On top of that, the optical disc drive of the present invention does not have to measure the tilt quantity on every storage layer and can calculate a tilt correction for all storage layers just by measuring the tilt quantity of only one layer. Consequently, the optical disc drive can get tilt correction done on all storage layers in a short tilt measuring time.

BRIEF DESCRIPTION OF DRAWINGS

FIG. 1( a) illustrates a general appearance of an optical disc drive 100 according to a first preferred embodiment of the present invention, and FIG. 1( b) is a front view thereof.

FIG. 2 shows an arrangement of functional blocks in the optical disc drive 100 of the first preferred embodiment.

FIG. 3 schematically shows how the optical disc drive 100 measures the tilt.

FIG. 4 is a flowchart showing a procedure in which the optical disc drive 100 of the first preferred embodiment measures the tilt.

FIG. 5( a) shows how the FC position (height) of the storage layer at a radial location R changes with the rotational frequency of the optical disc and FIG. 5( b) is a timing diagram showing variations in FC position at a predetermined radial location in the disc resonance state and in normal state.

FIG. 6( a) shows exemplary radial locations on the optical disc at which FC positions (heights) are measured during the startup of the drive and before a read operation and FIG. 6( b) shows exemplary disc radial locations where FC positions (heights) are measured before a write operation is started.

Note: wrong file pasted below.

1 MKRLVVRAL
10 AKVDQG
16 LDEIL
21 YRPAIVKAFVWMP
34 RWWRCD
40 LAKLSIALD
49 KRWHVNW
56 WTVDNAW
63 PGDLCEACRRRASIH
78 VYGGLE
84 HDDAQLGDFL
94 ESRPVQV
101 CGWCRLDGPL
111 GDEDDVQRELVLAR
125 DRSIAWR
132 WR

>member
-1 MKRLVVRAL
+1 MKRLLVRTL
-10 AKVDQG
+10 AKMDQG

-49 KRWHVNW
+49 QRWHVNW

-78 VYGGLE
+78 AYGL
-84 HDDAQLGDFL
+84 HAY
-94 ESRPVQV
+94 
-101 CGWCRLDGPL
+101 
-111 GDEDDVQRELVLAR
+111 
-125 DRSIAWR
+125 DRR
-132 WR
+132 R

FIG. 7 shows a relation between the FC positions (heights) of the storage layer at radial locations of 30 mm and 44 mm, where the rotational frequencies are equal to each other, and the rotational frequencies of the optical disc.

FIG. 8( a) shows a relation between the radial location and the rotational frequency in a situation where the types of CLV control to perform are changed according to the radial location and FIG. 8( b) shows exemplary radial locations on the optical disc where the optical disc drive 100 that performs the CLV control shown in FIG. 8( a) measures the FC positions (heights) before starting the write operation.

FIG. 9 shows an arrangement of functional blocks in an optical disc drive 110 according to a second preferred embodiment.

FIGS. 10( a) and 10(b) show a relation between the tilts of a multilayer optical disc 24 and an objective lens 1 in a situation where the optical disc 24 is not tilted and in a situation where the optical disc 24 is tilted, respectively.

FIG. 11 is a flowchart showing a procedure in which the optical disc drive 110 of the second preferred embodiment measures the tilt.

FIGS. 12( a) and 12(b) schematically show cross sections of a light beam on the storage layer of an optical disc in a situation where no tilt has been caused and in a situation where a tilt has been caused, respectively.

FIGS. 13( a) and 13(b) show how the jitter of a read signal changes with the tilt quantity and how the error rate changes with the tilt quantity, respectively.